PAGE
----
Flows of funds and anticipated rates of return are more important than corporate earnings in determining overall stock prices, as my Sept. 30 column showed. The same perspective works for individual common stocks, too.
The basis for the money-flow argument is that corporations and individuals put their most important funds into their businesses, and only after these needs are satisfied do they purchase financial assets.
Therefore, when the economy is strong, there is relatively little money for stocks and bonds. When the economy is weak, there is much more available.
Then there is the concept of expected base rate of return. Investors demand a certain return on their money, regardless of where it is invested.
In strong economies, the rate rises because corporations are able to make good profits on inventories and capital expenditures. Therefore, they are willing to pay a high price for money to invest in these activities. In weak economies, profits on economic investment are low, and so are money rates.
Treasury Bond Proxy
The expected base rate of return is best represented by the yield on an intermediate Treasury bond, with an average maturity of 7.5 years. The reciprocal of this number (1 divided by the yield) has for at least the past 34 years been relatively close to the price-earnings multiples on common stocks.
In essence, the earnings yield on common stocks -- another name for the P/E reciprocal -- is about the same as the yield on an intermediate Treasury bond. And both these numbers are believed to be the same as the expected base rate of return demanded by investors when they put money into financial assets.
Thus, projecting the P/E on a common stock is more important than projecting earnings in determining where an individual stock price will go. Further, the price-earnings multiple is a function of expected rates of return.
Establishing the price-earnings multiple for the overall stock market is not easy because it requires investors to accurately project interest rates.
Projecting the P/E for an individual stock is considerably more difficult. It is more art than science and requires a reasonably accurate projection of future returns on equity, which is the same as the expected rate of return for the company.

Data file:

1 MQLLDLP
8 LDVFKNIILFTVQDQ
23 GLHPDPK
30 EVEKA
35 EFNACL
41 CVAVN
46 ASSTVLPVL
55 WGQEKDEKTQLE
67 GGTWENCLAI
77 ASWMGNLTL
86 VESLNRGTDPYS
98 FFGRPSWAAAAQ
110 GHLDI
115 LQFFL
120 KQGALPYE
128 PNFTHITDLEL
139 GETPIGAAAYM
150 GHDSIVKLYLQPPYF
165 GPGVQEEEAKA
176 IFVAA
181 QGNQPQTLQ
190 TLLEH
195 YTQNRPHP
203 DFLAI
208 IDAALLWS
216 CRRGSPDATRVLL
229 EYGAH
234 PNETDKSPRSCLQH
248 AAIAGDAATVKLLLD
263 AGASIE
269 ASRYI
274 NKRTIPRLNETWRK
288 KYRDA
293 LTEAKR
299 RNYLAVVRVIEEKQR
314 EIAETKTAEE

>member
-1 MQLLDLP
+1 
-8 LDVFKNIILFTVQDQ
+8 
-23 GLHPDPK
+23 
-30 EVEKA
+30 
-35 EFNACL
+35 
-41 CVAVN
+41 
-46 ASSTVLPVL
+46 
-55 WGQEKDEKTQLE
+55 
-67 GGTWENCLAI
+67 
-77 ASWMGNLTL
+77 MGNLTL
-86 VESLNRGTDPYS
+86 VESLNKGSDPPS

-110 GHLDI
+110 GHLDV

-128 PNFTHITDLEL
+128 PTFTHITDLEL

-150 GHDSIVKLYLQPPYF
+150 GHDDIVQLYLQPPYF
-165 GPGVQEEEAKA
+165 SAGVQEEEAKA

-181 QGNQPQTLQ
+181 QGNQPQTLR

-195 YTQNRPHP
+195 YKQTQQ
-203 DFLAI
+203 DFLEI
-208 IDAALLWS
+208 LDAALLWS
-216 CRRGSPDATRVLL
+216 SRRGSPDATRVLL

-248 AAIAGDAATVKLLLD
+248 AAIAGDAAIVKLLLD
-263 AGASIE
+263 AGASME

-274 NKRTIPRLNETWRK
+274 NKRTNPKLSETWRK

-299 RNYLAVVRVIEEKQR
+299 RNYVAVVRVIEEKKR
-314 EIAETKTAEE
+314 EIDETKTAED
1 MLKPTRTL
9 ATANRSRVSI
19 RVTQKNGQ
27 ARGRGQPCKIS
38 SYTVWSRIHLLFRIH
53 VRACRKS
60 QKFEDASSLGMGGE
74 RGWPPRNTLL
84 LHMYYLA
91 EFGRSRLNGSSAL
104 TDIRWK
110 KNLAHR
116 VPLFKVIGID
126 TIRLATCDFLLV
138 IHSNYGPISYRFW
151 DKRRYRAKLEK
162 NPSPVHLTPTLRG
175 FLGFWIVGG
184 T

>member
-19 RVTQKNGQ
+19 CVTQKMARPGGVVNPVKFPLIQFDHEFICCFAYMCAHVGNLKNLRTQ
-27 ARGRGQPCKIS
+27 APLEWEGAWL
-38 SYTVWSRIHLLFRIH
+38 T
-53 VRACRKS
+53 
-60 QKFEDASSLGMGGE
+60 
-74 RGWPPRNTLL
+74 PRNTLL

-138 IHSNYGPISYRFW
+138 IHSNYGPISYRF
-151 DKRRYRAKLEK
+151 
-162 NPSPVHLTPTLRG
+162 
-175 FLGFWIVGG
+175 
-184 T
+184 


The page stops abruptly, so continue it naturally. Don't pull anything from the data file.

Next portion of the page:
This number, adjusted for risk, must correspond to the expected return on the market, or the intermediate Treasury bond.
Theoretically, the relationship between a company's expected return on equity, compared with the return on equity of the S&P 500, should equal the differential between that company's stock multiple and the multiple of the S&P 500.
Determining the expected return on equity is not easy, either. Investors in biotechnology companies believe that in a 7 1/2-year period -- the intermediate Treasury maturity -- they will be paid back many times their original investment.
Different Measure Required
These stocks, therefore, have no current earnings and sell at high prices. They sell at multiples of revenue per share on the expectation that there will ultimately be substantial earnings per share and an above-average return on equity.
Investors in banks do not believe they will get back their money in 7.5 years. History has demonstrated that it is difficult for these companies to achieve, let alone sustain, returns on equity of 13.4%, which is the average return on S&P 500 companies for the past 15 years. Therefore, these stocks sell at price-earnings multiples well below the S&P 500.
Fortunately, the stock market itself provides guidance as to what the price-earnings multiple should be on an individual common stock. This is because over time each industry group has already been accorded a price-earnings multiple (or price-to-revenues multiple, if necessary).
This multiple reflects the expectations of millions of investors concerning rates of return over the years as they have attempted to analyzed the companies in question.
Price-earnings multiples have already been set relative to the P/E on the S&P 500. The relationship of these multiples to the S&P multiple changes very slowly if the industry in question is large and has been analyzed over a long period -- e.g., banking. The multiple relationship can change rapidly for small, newly analyzed sectors -- e.g., biotechnology.
Volatility is inversely related to size and age. The P/E beta, a measure of volatility, on the stocks of new, small companies is in variably higher than that applied to the stocks of older, larger companies.